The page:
(FOX News) -- The commissioner of the Food and Drug Administration (FDA) said Thursday that the multistate E. coli outbreak revealed earlier this week is thought to be connected to romaine lettuce grown in California. FDA Commissioner Scott Gottlieb tweeted on Thanksgiving, saying his agency is still working to determine the E. coli source but have drawn a link to the west coast.
“#FDA continues to investigate source of e.coli outbreak traced to Romaine. We believe it's related to lettuce harvested from California,” Gottlieb wrote. “We hope to have more information by Monday isolating the growing region. New crop will soon harvest from other regions.”
At least 32 people have gotten sick and 13 have been hospitalized as a result of an outbreak believed to be connected to romaine lettuce, according to the FDA who announced the matter on Tuesday. So far, 11 states have seen cases, including California which reported 10, the agency said. The latest illness onset was on Oct. 31.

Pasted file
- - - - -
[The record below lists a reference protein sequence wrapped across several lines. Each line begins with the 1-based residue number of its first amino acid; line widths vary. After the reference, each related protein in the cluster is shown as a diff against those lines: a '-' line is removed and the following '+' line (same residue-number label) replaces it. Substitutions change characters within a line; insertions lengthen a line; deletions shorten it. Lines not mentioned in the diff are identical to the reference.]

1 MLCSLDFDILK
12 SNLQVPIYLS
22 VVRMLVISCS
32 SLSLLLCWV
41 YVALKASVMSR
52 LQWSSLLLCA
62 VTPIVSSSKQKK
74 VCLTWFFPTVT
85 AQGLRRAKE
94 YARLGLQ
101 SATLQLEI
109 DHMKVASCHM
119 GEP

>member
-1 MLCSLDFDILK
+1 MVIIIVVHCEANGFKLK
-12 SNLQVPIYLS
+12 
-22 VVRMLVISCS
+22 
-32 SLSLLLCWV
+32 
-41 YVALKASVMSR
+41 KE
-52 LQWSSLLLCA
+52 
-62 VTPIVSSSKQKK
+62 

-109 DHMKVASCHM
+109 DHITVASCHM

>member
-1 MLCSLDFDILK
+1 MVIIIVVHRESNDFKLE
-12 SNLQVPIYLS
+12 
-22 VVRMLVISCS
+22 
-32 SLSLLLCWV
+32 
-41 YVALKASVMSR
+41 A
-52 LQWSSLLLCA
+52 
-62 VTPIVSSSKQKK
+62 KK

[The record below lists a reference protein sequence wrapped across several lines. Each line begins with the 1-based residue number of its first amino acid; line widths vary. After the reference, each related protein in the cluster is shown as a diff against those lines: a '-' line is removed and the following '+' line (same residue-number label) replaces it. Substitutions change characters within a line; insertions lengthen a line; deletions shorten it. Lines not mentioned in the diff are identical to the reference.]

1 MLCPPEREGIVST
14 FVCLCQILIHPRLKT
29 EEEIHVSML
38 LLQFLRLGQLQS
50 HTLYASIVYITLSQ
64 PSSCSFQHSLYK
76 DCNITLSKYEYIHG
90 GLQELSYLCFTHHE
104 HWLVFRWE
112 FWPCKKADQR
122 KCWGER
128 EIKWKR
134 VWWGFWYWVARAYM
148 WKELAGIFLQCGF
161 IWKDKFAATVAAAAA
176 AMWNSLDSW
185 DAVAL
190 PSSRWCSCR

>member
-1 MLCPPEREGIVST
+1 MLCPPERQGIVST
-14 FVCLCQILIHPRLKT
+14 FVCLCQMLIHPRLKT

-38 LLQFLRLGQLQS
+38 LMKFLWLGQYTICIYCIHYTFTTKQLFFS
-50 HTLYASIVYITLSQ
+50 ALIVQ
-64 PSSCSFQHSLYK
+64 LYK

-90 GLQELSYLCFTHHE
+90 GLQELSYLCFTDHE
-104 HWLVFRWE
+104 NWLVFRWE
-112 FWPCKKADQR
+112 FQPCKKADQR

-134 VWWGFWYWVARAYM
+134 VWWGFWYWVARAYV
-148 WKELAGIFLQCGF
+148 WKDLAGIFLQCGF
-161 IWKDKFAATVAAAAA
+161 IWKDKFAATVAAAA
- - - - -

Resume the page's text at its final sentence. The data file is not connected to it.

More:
“People should not eat romaine lettuce until more is known about the source of the contaminated lettuce and the status of the outbreak,” the FDA recommended. "A traceback investigation" is underway to find the source of the romaine lettuce consumed by individuals who became ill, according to the agency. They added that the information they currently have is too limited to make a targeted recall.
Read more about this story on FOXNews.com.